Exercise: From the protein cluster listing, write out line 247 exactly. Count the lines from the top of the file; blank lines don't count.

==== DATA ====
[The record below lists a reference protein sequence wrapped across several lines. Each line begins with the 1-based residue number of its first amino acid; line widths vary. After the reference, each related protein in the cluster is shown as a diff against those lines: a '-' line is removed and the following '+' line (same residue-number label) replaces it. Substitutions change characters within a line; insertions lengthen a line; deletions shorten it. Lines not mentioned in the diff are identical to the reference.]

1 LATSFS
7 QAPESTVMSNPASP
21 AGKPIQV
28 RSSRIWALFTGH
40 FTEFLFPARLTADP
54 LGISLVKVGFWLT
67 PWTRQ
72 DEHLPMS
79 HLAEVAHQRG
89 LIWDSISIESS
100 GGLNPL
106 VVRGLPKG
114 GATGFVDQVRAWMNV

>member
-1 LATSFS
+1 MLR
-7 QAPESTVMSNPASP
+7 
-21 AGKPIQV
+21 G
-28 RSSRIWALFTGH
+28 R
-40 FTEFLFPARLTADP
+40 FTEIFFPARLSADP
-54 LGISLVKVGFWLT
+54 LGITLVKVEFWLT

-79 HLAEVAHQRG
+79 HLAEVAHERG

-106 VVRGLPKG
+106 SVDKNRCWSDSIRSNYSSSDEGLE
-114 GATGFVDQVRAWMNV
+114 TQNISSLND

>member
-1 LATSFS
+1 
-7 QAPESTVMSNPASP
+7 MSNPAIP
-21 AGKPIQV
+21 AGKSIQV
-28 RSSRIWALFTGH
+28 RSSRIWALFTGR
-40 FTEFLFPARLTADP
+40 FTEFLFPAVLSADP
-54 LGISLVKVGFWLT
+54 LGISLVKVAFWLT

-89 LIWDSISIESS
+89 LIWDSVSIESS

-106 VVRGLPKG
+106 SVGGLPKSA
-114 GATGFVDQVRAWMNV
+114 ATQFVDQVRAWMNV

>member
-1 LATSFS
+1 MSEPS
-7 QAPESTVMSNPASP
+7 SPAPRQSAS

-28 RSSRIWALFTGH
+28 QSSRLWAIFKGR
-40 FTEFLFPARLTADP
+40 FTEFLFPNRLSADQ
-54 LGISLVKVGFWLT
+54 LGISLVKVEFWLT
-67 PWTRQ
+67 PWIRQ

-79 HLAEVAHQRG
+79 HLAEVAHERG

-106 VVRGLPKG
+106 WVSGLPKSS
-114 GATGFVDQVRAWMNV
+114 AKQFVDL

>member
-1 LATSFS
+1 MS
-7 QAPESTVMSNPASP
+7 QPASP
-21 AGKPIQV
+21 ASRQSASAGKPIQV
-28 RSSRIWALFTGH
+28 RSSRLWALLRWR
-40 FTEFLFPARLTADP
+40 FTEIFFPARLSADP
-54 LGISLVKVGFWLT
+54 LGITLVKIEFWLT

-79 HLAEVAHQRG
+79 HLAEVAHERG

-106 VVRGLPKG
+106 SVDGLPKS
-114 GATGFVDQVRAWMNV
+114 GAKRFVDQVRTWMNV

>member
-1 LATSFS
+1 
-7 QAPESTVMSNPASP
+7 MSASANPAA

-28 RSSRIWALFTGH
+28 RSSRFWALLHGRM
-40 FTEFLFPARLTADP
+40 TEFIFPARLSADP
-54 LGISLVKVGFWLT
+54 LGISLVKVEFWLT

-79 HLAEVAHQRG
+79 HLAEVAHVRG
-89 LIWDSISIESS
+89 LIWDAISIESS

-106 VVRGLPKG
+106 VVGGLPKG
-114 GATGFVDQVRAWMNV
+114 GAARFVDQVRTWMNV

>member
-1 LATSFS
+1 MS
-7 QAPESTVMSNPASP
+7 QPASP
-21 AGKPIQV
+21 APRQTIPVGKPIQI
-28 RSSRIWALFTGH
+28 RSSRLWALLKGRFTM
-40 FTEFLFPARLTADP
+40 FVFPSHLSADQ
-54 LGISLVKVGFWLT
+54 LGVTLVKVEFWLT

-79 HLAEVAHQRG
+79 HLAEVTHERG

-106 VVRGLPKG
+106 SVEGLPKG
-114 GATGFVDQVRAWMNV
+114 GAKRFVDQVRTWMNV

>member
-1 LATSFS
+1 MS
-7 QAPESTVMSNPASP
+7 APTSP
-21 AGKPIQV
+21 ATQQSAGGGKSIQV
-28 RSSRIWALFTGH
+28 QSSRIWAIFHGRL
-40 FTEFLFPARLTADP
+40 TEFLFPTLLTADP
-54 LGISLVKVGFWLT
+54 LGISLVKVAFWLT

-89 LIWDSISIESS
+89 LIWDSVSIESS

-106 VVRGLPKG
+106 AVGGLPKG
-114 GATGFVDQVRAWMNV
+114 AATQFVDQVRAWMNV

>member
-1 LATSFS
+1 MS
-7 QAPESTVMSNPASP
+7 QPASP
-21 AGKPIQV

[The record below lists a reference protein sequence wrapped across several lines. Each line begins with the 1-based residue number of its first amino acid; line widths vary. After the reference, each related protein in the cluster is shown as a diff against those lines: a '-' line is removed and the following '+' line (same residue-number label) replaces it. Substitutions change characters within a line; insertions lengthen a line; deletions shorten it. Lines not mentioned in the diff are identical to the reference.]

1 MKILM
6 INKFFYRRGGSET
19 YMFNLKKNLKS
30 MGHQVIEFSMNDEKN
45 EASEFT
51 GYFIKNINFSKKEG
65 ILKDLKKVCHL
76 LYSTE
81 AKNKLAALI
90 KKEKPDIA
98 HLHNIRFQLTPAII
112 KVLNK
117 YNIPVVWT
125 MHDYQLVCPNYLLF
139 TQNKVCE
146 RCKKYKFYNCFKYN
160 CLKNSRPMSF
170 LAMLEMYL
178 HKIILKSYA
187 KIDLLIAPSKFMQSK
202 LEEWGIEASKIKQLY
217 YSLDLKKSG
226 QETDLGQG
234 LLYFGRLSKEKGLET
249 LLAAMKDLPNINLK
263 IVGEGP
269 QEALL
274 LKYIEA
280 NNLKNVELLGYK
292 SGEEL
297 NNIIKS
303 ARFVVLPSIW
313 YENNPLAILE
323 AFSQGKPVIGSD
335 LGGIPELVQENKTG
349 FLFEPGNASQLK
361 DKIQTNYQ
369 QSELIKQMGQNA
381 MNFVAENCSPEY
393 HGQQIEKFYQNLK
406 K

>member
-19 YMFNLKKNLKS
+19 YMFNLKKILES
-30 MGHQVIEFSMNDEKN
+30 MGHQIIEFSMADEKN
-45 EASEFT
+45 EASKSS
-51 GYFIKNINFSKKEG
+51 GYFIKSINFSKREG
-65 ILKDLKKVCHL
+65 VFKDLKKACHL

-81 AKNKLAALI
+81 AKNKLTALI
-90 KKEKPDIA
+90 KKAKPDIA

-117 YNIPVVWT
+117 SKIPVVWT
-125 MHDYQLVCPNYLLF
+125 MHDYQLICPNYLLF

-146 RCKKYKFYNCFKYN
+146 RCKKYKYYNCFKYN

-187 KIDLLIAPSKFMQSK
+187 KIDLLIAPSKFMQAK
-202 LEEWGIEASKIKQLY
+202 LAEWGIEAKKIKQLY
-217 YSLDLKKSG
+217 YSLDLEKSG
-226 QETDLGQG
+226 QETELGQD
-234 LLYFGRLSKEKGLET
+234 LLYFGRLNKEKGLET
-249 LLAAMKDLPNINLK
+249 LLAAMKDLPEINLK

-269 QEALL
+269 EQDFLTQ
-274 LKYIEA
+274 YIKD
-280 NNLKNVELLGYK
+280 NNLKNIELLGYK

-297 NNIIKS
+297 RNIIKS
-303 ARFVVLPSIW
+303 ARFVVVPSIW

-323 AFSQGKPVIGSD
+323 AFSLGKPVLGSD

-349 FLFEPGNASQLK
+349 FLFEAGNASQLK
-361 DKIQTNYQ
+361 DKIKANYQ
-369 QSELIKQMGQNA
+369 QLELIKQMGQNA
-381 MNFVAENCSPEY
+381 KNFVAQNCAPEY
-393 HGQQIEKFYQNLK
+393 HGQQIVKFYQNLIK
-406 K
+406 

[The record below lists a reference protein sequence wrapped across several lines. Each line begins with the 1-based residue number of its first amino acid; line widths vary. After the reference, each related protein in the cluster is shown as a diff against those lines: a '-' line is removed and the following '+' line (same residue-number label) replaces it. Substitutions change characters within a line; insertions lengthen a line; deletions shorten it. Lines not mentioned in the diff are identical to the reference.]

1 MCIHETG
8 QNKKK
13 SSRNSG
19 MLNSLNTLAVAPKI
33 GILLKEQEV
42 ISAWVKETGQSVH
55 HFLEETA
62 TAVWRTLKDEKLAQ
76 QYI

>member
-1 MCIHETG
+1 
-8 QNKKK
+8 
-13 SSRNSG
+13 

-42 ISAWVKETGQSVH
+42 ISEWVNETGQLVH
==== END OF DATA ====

-381 MNFVAENCSPEY